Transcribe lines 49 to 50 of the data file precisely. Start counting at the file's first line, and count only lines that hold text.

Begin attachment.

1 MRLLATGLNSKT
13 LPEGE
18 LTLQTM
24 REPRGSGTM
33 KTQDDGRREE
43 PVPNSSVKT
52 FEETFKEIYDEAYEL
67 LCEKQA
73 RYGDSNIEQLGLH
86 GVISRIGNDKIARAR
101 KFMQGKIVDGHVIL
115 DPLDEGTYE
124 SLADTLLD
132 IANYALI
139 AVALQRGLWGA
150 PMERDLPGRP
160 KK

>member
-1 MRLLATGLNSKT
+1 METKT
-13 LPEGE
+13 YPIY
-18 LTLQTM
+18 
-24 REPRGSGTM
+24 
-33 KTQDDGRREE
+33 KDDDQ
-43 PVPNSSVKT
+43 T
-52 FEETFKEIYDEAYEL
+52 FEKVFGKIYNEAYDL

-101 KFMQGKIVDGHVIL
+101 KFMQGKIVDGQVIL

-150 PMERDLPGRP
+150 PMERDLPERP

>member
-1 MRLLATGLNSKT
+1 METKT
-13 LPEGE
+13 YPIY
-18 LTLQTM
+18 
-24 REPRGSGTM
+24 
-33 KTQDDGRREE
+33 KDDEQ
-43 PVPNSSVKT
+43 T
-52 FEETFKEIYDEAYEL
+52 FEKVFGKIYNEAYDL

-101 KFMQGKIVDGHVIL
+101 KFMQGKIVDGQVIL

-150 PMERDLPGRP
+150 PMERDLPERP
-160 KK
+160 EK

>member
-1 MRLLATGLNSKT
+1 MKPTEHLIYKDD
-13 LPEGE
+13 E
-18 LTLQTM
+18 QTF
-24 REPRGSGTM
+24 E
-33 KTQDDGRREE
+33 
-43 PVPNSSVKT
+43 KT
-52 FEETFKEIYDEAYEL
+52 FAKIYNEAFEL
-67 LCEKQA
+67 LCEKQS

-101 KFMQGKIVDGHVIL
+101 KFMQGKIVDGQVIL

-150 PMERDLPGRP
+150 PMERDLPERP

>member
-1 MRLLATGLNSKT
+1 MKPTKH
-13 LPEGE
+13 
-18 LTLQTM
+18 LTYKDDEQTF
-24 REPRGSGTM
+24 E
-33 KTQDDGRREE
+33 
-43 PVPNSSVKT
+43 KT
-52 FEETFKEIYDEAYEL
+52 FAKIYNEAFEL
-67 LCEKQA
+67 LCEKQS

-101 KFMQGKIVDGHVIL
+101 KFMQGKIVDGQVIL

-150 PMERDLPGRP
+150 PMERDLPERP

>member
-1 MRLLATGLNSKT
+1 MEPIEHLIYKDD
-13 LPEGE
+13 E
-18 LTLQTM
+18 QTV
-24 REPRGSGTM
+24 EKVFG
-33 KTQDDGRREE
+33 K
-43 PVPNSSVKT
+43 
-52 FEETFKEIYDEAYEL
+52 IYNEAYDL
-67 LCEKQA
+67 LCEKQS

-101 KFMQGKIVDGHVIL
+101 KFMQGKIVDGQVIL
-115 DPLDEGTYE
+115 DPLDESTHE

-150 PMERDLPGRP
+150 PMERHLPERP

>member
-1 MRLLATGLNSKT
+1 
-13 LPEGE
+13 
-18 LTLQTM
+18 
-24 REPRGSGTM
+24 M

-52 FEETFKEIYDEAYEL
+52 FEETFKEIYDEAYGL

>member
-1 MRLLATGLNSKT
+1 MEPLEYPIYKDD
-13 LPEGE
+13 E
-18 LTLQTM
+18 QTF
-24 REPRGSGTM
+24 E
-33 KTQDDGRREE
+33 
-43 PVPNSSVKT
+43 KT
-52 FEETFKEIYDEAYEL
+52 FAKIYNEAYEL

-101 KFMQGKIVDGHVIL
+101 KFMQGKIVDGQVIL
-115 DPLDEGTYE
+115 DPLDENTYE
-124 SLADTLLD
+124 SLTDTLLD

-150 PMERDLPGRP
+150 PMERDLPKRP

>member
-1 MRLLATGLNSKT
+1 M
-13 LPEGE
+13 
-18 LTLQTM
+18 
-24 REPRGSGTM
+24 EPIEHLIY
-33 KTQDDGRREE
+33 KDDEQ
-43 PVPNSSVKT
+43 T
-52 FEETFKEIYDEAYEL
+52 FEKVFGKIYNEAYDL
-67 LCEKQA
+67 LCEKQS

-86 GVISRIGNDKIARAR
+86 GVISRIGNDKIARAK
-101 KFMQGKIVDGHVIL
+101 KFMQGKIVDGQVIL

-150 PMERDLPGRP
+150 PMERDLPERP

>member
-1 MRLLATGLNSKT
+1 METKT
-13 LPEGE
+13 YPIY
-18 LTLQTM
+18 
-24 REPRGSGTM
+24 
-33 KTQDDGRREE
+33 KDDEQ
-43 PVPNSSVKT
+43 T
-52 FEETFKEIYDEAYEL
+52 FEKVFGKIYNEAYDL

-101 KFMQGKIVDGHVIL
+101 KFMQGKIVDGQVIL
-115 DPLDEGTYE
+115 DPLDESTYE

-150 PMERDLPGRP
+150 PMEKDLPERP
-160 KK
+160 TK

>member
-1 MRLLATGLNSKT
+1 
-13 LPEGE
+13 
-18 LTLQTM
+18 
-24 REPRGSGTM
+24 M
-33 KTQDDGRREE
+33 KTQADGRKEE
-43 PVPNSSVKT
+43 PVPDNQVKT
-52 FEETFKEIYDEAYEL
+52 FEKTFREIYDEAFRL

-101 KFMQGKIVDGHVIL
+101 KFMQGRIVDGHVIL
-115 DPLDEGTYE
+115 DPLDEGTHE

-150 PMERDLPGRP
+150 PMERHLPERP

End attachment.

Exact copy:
+43 T
-52 FEETFKEIYDEAYEL